In remote Indigenous Australia the typical mainstream youth transition from school to employment does not match the reality of community life, where traditional cultural schemas underpin the practice of everyday life and the construction of social identity. Although the developmental trajectory of the current generation of Indigenous youth has diverged from cultural norms, the introduced western trajectory of institutional learning leading to labour market employment does not yet offer a substitute paradigm. I argue that if young people are to become competent, mature adults able to shape their own futures and the economic and social viability of their communities, then attention will need to be paid, not only to institutional education and training pathways, but also to other approaches to learning. Such alternate pathways can contribute to the formation of a positive sense of self, strong cultural identities and the learning and literacy skills needed to shape Indigenous futures. This paper uses research from remote central and northern Australia to explore community-based approaches to youth learning and cultural production.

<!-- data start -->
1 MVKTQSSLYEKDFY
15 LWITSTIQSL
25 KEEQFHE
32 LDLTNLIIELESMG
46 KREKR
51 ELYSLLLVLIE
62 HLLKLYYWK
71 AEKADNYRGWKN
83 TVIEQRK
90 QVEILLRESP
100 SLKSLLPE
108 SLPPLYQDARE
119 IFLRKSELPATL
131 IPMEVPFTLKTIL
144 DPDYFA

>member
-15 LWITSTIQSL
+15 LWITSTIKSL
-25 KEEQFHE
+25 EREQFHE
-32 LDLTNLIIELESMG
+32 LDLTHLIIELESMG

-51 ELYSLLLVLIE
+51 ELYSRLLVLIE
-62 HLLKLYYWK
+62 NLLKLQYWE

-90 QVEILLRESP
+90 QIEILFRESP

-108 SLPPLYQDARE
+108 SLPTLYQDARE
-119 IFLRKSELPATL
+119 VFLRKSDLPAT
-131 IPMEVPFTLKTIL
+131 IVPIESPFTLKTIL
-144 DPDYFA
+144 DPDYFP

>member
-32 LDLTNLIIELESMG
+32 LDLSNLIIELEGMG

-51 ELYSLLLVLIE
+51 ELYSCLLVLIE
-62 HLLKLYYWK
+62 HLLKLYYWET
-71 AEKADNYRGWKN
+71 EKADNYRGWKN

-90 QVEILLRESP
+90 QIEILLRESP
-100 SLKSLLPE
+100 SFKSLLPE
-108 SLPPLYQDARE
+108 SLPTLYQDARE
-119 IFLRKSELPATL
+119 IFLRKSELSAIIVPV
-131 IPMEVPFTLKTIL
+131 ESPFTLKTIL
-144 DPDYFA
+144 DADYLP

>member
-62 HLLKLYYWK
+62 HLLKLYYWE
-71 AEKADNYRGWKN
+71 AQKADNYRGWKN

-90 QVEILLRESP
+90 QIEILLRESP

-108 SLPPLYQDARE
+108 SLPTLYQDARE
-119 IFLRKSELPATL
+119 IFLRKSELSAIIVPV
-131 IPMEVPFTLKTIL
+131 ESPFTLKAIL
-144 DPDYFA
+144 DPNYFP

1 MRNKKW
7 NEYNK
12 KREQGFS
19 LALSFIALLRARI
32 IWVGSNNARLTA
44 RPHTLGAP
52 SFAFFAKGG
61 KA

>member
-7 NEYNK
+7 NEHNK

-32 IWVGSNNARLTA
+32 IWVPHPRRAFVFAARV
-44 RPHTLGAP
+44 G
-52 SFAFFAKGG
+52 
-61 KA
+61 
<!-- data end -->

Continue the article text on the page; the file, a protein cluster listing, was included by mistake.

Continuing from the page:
Keywords: Indigenous youth culture, cultural transition, Indigenous education, employment, lifespan learning
ISBN: 0 7315 4967 8
ISSN: 1442 3871